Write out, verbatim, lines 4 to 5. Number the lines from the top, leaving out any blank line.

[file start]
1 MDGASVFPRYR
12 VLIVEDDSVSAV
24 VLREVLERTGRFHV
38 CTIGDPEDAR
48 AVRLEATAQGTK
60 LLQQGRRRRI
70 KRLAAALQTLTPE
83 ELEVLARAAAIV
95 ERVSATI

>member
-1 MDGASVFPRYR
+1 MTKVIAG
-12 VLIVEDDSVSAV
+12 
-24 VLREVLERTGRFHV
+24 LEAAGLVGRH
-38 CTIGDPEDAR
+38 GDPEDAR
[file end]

38 CTIGDPEDAR
48 AVRLEATAQGTK